25. 25. Frontal Sinus/ Bone FracturesDiagnosis<br />CT Head with bone windows:<br />Frontal sinus fractures. <br />Orbital rim and nasoethmoidal fractures.<br />R/O brain injuries or intracranial bleeds.<br />
  26. 26. Naso-Ethmoidal-Orbital Fracture<br />Fractures that extend into the nose through the ethmoid bones.<br />Associated with lacrimal disruption and dural tears.<br />Suspect if there is trauma to the nose or medial orbit.<br />Patients complain of pain on eye movement.<br />
  27. 27. Naso-Ethmoidal-Orbital Fracture<br />Clinical findings:<br />Flattened nasal bridge or a saddle-shaped deformity of the nose.<br />Widening of the nasal bridge (telecanthus)<br />CSF rhinorrhea or epistaxis.<br />Tenderness, crepitus, and mobility of the nasal complex.<br />Intranasal palpation reveals movement of the medial canthus.<br />
  28. 28. 3D Reconstruction<br />KVS<br />
  29. 29. Nasoorbitalethmoidal(NOE)Fractures<br />KVS<br />Three types of NOE fractures<br />– Type I: Large fragment of medial orbit, medial canthal insertion is intact<br />– Type II: Comminution of bones, fracture line does not extend into area of medial canthal insertion<br />– Type III: Comminution of bones, fracture line extends into area of medial canthal insertion<br />
  30. 30. Management of nasal-orbital ethmoid fractures<br />Examination for determination of the extent of the injury (surgical exploration)<br />Nasal bone<br />Orbital and ethmoidal<br />Frontal bone<br />Debridement and closure of open wounds<br />Reduction and stabilization of bone fracture<br />30<br />
  31. 31. Detached canthusTraumatic telecanthus<br />Increase in inter-canthal distance secondary to <br />canthus displacement or detachment<br />Seen in association to:<br />Nasal bone<br />NEO<br />Le Forts fractures<br />31<br />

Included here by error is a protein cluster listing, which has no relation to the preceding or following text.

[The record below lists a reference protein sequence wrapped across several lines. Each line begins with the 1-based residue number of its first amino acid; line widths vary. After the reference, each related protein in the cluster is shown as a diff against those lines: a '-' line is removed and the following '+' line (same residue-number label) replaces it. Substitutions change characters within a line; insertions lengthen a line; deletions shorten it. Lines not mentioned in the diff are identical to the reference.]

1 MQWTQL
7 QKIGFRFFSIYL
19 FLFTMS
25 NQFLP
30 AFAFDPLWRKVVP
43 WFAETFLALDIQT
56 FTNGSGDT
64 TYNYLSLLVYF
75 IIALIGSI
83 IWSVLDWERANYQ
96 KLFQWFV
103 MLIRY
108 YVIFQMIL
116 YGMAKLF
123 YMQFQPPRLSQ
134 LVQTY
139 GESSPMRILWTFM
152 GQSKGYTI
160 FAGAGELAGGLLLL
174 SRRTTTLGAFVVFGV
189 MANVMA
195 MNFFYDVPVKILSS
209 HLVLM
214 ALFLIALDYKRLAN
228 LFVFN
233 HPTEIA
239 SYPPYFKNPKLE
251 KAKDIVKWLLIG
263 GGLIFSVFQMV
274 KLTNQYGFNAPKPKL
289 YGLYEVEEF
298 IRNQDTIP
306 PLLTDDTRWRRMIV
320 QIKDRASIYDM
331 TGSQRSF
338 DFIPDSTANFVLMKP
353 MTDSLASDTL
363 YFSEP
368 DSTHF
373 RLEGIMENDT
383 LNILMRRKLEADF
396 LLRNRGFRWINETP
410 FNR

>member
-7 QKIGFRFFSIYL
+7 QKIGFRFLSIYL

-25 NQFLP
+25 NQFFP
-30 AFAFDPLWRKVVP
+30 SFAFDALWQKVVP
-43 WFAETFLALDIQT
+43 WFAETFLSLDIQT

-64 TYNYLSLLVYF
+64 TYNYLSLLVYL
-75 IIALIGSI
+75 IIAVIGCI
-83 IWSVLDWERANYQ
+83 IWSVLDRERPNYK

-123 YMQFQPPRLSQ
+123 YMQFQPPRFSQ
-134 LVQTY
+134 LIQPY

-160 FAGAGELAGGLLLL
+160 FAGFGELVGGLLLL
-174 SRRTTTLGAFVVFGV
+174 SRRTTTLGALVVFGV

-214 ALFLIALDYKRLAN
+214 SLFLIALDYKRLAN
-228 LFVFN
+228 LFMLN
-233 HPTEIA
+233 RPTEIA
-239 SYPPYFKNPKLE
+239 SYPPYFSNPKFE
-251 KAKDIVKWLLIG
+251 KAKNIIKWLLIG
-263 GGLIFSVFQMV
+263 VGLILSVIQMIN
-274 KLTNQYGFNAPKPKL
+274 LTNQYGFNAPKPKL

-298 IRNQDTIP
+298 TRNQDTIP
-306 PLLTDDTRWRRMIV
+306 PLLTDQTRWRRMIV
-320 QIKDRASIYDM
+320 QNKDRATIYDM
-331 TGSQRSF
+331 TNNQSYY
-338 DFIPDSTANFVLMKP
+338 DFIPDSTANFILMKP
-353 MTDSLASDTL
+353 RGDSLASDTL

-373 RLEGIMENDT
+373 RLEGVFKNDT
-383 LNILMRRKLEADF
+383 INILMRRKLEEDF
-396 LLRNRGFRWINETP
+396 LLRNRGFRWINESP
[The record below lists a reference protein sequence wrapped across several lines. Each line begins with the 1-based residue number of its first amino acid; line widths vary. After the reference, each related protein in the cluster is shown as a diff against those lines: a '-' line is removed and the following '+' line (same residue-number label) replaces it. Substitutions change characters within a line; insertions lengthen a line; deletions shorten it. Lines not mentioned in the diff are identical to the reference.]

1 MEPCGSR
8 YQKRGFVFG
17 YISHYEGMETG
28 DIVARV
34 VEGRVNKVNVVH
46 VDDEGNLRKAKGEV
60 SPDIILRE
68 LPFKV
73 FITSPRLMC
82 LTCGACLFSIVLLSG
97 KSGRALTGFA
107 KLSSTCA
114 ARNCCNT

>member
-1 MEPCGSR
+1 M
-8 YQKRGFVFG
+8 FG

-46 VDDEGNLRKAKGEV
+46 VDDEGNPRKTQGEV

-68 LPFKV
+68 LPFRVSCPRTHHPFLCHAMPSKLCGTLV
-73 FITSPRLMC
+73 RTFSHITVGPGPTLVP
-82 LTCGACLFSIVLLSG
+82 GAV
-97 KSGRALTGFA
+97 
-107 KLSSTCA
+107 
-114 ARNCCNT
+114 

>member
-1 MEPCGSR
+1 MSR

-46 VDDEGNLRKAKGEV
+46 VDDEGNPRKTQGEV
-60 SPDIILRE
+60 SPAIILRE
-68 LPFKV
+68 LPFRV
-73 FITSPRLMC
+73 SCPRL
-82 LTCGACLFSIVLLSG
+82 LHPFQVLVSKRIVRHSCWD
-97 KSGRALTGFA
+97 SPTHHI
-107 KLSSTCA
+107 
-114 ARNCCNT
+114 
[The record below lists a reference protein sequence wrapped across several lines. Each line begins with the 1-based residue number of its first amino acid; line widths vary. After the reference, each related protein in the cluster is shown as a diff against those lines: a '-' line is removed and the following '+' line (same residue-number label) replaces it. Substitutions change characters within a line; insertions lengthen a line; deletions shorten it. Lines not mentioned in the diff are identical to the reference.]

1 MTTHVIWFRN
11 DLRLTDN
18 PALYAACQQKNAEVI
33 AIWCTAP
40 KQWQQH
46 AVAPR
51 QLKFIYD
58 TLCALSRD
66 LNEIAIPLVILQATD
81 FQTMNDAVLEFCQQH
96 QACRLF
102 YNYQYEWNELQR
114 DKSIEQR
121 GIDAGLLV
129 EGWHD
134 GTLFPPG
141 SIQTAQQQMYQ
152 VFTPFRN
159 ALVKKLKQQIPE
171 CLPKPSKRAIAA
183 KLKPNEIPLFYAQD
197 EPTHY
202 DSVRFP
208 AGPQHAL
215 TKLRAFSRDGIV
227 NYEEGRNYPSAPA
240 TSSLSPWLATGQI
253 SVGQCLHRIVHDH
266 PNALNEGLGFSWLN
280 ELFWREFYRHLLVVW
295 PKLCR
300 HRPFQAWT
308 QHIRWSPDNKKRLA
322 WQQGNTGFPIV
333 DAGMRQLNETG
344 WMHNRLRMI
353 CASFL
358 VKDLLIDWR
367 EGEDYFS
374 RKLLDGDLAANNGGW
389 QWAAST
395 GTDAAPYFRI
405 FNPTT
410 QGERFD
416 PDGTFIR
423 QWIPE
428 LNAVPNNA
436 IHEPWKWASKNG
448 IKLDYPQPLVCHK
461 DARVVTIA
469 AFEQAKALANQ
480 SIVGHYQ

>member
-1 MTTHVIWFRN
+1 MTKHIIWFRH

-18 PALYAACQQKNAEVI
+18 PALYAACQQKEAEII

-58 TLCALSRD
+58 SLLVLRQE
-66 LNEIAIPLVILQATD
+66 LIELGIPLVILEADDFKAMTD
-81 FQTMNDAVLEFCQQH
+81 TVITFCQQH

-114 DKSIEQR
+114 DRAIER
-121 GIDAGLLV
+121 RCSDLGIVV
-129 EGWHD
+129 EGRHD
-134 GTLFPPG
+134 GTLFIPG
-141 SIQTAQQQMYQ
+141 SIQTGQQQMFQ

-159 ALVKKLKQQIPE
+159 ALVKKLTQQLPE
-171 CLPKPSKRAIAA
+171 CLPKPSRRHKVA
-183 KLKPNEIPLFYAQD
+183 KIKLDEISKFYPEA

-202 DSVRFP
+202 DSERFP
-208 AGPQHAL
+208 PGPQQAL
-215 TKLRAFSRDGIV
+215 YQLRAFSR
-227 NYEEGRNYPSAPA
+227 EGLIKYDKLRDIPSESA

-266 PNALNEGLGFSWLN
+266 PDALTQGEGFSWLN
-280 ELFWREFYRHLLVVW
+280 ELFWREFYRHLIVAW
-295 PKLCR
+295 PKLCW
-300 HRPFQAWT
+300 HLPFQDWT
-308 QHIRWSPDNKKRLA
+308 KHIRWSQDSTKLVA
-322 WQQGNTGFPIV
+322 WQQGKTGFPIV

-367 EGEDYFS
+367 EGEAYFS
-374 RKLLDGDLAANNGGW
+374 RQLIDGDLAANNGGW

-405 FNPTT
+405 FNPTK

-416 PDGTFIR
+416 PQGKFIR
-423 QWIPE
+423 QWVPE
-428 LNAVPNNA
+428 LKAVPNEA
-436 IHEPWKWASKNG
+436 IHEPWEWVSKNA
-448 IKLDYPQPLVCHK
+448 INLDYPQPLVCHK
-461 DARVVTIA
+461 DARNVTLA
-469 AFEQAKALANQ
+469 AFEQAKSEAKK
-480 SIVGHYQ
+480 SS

32. 32. Surgical management of detached canthus<br />Transnasal wiring technique (unilateral type)<br />Canthopexy <br />Identification of the ligament<br />Liberation of the periorbital tissue<br />Liberation of the lacrimal pathway<br />Nasal transfixation<br />Contralateral fixation<br />32<br />
  33. 33. Zygomatic bone complex<br />Anatomy<br />Star-shape like with four processes<br />Frontal process<br />Temporal process<br />Buttress<br />Orbital floor (Maxilla and GWSB)<br />Temporal fascia <br />and muscle<br />Masseter muscle<br />33<br />
  34. 34. Zygomatic complex and arch fracture<br />The malar bone represent a strong bone on fragile supports, and it is for this reason that, though the body of the bone is rarely broken, the four processes- frontal, orbital, maxillary and zygomatic are frequent sites of fracture.<br />HD Gillies, TP Kilner and D Stone, 1927<br />34<br />Zygomatic bone fractured as a block near its principle three suture lines and often displaces inwards to a greater or lesser extent.<br />